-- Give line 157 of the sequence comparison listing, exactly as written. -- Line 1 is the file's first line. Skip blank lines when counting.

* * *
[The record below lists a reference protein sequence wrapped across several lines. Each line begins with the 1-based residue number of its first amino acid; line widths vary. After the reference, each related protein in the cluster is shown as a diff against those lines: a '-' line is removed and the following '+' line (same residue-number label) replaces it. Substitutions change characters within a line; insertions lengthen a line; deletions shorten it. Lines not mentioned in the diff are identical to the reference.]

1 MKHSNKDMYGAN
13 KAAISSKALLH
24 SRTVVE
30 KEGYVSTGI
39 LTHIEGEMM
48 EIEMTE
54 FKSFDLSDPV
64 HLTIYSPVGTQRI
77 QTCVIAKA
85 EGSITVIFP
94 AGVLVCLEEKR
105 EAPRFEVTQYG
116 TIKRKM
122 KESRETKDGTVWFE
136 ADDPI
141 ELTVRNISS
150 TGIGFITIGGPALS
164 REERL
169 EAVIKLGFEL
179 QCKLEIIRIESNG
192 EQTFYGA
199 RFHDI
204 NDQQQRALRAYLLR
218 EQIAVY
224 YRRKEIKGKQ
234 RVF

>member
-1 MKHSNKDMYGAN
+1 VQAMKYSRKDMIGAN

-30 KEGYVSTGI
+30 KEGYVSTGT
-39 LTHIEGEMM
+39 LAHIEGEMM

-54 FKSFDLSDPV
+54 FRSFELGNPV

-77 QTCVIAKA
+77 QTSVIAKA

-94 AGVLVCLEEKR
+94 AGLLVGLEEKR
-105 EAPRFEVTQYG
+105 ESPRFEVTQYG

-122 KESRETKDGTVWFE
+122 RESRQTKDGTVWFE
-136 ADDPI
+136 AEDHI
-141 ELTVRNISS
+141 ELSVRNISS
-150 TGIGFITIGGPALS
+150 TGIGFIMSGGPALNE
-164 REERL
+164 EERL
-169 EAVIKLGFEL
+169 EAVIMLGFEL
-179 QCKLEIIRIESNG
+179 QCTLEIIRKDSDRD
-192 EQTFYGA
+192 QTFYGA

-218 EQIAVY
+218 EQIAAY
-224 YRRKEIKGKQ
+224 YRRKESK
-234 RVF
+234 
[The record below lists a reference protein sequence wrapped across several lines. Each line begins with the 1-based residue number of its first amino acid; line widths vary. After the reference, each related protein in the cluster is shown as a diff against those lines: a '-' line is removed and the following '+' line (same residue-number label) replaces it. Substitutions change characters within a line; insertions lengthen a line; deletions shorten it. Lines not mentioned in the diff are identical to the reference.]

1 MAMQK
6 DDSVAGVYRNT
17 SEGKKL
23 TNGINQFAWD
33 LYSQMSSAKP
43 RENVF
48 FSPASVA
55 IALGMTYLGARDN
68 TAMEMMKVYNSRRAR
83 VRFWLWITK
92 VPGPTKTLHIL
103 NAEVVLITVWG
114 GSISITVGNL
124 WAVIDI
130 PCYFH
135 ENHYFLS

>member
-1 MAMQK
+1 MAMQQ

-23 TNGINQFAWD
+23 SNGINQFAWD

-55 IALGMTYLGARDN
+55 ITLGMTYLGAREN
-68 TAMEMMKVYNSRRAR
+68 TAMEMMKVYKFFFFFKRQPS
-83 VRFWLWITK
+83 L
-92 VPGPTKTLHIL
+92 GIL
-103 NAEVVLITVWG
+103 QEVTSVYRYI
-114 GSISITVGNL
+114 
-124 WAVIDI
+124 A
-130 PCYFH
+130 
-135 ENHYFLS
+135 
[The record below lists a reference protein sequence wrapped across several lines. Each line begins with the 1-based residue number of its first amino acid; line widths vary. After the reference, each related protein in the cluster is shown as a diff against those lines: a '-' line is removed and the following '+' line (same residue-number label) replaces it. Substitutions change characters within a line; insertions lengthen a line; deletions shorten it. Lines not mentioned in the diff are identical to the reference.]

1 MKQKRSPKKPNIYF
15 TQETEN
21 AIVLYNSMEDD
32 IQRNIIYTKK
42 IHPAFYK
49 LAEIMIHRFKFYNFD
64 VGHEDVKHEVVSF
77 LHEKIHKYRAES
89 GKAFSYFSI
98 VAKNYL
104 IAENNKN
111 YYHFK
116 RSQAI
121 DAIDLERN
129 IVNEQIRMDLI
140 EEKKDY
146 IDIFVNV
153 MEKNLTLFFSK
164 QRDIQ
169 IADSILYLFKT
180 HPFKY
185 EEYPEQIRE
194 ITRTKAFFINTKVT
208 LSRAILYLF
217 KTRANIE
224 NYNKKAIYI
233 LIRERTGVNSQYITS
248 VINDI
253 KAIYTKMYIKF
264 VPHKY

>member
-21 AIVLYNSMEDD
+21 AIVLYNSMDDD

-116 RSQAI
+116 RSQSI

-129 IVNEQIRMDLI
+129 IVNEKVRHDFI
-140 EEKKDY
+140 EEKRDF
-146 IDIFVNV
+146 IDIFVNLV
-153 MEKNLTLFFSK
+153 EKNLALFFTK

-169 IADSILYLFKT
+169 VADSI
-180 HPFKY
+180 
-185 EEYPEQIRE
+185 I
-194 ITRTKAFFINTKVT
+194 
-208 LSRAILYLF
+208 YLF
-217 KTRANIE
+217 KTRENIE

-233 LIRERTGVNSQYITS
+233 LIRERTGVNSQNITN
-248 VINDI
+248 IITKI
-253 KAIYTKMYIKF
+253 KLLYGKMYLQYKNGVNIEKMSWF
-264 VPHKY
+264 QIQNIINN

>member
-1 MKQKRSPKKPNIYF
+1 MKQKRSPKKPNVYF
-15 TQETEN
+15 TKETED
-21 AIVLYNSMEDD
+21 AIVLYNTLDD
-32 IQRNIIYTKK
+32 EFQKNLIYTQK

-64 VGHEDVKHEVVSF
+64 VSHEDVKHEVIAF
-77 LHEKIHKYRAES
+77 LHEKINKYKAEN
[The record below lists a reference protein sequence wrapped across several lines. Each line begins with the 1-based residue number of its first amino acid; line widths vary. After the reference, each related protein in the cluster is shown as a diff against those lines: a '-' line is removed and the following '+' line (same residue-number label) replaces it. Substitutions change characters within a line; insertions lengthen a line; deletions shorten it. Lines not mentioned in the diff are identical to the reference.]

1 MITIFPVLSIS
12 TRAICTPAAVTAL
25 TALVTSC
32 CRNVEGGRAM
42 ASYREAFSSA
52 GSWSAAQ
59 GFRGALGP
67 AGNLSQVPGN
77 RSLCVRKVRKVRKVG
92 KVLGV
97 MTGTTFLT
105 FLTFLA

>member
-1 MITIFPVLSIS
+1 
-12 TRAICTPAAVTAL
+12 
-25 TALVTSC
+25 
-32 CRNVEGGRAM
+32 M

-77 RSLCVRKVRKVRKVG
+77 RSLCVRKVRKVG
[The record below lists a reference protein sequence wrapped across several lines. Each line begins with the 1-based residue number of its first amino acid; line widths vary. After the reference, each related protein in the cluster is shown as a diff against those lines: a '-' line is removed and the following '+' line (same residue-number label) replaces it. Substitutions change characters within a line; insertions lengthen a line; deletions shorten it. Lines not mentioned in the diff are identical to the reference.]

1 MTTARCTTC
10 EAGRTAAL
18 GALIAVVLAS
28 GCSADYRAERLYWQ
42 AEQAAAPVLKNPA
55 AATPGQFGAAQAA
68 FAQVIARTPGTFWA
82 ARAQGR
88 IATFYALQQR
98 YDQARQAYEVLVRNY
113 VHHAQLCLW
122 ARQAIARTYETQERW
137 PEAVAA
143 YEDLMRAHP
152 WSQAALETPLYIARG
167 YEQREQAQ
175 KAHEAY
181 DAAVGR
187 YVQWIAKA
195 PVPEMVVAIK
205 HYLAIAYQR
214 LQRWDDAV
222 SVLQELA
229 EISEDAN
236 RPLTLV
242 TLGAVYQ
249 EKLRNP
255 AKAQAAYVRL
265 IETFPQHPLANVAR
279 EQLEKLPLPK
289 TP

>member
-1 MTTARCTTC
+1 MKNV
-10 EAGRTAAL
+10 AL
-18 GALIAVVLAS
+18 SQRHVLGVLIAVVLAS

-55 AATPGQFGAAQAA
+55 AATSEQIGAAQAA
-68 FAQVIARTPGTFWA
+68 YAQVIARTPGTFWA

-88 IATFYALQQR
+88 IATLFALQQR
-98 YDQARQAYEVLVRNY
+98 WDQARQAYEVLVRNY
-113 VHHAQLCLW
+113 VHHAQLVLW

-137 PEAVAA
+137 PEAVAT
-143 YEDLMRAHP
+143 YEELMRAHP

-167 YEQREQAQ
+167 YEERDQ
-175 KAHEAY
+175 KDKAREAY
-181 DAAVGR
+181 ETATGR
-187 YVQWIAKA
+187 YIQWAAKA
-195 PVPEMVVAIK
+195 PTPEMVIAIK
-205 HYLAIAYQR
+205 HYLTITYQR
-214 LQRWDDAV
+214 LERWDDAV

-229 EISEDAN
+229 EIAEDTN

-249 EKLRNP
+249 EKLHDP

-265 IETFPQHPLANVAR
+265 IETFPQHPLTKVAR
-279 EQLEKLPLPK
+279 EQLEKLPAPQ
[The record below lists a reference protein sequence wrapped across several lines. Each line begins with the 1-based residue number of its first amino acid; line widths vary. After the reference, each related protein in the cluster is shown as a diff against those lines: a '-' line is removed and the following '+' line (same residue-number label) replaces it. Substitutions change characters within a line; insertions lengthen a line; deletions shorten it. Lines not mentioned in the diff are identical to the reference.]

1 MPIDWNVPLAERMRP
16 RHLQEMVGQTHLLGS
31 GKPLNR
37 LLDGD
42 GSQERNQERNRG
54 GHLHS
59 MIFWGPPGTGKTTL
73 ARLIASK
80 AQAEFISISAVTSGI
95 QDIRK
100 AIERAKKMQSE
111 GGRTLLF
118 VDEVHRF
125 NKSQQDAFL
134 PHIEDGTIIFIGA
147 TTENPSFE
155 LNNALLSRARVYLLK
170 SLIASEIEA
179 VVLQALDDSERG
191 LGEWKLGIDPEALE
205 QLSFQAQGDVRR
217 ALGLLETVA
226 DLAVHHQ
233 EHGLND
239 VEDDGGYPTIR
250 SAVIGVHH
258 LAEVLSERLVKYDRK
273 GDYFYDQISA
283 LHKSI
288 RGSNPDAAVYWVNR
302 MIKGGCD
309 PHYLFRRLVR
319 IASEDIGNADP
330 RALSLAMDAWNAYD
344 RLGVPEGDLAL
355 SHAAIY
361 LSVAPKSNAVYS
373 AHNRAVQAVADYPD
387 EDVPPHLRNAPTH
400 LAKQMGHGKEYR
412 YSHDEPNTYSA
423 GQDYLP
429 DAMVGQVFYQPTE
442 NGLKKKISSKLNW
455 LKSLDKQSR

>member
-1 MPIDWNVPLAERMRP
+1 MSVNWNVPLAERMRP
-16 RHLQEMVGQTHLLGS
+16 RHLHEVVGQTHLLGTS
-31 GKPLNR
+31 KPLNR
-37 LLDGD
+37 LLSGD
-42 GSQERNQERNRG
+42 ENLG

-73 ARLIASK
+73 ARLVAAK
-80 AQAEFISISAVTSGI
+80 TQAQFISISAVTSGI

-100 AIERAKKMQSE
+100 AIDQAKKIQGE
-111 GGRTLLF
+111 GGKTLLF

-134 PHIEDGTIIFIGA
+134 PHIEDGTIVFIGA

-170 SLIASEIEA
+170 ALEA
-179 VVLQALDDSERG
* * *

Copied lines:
-208 LSRAILYLF